1. Kaddish is the only one of the children of the Society of the Benevolent Self—“a disgrace beyond measure for every Argentine Jew”—who is willing to acknowledge his heritage. Yet he makes his living from obliterating the names on tombstones in the sealed-off cemetery that contains his heritage. How does Kaddish see himself: as a servant of the truth and of history, or as an opportunist with no particular loyalties?

  2. Why does Kaddish force Pato to work with him in the graveyard, and why does he force him to strike the chisel that will obliterate the name from the stone? As they drive home from the hospital Pato tells Kaddish, “You’re lazy. You’re a failure. You’ve kept us down. You embarrass us. You cut off my finger. You ruined my life.” The narrator goes on to refer to “the grand Jewish tradition of the dayeinu . . . And central to the form is the notion that each accusation, if that had been Kaddish’s only shortcoming, still it would have been enough” (p. 61). How complicated are Pato’s feelings for his father? Why does Kaddish so often make poor decisions?

  3. The Ministry of Special Cases is rooted in Argentina’s history from the time of the Zvi Migdal—a criminal organization of Jewish gangsters who were active in Buenos Aires and ran the brothels—to the time of the military junta of 1976–1983, during which thousands of Argentine citizens, mostly young people, vanished without a trace. Do some research into this history, and discuss with your group how it affects your reading of the story.

  4. Kaddish’s mother, Favorita, was the victim of another kind of kidnapping, a form of white slavery (p. 21). Beginning in the second half of the nineteenth century, poor young women from Russian shetls were seduced into false marriages and sold into prostitution in the brothels of Buenos Aires. How much control do the people in this novel have over their lives? We’re told that Kaddish had “never expected a happy life; only moments of joy to carry him through” (pp. 94–95). How does Kaddish’s background influence his approach to life?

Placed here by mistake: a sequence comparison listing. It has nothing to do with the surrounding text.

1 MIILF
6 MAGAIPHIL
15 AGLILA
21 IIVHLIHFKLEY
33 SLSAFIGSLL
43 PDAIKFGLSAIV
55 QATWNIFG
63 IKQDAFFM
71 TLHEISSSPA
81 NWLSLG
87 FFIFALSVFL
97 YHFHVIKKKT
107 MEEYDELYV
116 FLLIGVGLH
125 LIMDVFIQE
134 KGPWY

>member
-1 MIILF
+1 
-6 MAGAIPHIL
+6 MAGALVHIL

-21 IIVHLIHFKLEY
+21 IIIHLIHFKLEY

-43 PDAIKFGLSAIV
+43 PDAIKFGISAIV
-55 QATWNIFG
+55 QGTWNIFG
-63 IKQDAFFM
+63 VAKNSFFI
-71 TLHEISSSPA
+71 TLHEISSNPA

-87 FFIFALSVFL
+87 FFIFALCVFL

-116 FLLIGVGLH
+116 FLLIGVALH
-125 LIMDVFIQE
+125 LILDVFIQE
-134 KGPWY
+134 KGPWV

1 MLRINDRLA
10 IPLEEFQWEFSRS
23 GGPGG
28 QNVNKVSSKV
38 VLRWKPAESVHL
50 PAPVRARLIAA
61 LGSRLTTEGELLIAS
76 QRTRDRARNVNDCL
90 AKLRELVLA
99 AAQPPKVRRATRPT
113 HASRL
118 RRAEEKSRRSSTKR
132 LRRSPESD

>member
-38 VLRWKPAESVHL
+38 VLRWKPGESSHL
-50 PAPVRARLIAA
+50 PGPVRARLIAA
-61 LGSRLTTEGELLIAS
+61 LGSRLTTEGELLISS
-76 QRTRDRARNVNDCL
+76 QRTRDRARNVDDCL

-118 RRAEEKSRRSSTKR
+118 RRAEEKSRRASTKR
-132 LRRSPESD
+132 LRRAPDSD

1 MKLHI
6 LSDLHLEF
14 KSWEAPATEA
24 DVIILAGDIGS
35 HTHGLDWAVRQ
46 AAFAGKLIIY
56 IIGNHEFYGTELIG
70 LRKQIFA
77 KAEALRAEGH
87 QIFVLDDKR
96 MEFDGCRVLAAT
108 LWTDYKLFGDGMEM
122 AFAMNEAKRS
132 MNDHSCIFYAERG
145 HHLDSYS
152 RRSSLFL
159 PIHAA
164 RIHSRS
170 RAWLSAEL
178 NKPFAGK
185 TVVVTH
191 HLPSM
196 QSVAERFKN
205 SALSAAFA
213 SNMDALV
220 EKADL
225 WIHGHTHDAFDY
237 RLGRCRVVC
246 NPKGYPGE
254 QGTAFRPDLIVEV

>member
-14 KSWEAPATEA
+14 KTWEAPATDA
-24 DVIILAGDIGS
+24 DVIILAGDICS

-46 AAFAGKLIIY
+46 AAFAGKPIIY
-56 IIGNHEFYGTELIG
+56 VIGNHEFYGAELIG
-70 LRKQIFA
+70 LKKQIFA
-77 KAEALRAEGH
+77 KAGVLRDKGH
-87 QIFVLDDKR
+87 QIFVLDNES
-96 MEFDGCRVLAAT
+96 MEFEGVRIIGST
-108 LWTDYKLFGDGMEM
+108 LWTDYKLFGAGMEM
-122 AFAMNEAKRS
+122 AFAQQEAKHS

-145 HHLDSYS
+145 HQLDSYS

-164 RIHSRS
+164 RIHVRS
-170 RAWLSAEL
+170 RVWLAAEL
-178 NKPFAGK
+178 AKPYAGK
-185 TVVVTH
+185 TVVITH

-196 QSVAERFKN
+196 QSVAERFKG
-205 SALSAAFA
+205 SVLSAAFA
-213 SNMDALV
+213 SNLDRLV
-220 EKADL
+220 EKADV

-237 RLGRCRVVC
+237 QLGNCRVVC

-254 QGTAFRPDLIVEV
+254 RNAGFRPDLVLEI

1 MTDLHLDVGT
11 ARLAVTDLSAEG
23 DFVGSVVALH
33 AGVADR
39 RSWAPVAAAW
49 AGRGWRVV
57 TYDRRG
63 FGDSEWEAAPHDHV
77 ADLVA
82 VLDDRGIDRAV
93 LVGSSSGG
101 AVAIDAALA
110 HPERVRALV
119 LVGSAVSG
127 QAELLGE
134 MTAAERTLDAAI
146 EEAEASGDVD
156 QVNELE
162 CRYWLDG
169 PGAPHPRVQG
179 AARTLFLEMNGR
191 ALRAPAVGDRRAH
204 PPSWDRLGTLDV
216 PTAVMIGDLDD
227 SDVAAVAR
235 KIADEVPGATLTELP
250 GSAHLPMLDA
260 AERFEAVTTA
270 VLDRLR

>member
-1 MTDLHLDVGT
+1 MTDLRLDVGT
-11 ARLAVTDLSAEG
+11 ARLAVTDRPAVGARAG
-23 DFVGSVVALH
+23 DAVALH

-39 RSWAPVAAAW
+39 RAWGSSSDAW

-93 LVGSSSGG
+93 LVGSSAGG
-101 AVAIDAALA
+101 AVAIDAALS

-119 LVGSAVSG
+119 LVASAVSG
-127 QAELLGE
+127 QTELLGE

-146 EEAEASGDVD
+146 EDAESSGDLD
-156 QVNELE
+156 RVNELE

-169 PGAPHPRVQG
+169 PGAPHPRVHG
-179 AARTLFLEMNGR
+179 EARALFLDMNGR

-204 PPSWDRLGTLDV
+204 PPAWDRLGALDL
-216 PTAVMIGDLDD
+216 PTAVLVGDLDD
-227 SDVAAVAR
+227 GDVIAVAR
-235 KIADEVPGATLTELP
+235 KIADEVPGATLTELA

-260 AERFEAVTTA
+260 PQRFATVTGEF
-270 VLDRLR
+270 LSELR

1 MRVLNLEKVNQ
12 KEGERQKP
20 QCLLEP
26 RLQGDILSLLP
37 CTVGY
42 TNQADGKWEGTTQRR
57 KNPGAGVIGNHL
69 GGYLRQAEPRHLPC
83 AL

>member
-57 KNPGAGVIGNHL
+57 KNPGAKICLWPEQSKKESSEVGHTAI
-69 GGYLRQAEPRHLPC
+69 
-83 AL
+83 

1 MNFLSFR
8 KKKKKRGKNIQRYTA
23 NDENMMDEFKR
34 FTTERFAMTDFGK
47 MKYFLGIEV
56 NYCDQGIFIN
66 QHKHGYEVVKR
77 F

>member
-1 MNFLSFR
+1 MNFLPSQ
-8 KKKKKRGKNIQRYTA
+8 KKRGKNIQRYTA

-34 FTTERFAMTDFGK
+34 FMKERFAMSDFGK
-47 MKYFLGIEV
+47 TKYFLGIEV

5. Kaddish’s negotiations with Mazursky, and the fallout from his acceptance of the offer of two nose jobs, constitute an absurdist episode in a largely tragic story. How does Englander manage to mingle comedy with his darker plot? What is the effect of his narrative style for you as a reader?

  6. A chain of books including Chekhov, Lermontov, and Voltaire tells how Pato chose his patrimony: “Each book begat another. For a boy whose entire family history dead-ended on his father’s side, this is how Pato traced his line” (pp. 93–94). The second struggle—a fateful one—between father and son takes place after Kaddish has tried to burn Pato’s books. What do the books tell us about Pato, and why does he attempt to save them even though he understands the risk to himself if these books are discovered? Why does Kaddish curse his son (p. 116)? What does Pato mean by his parting statement, “Fathers are always fathers. Sons always sons” (p. 122)?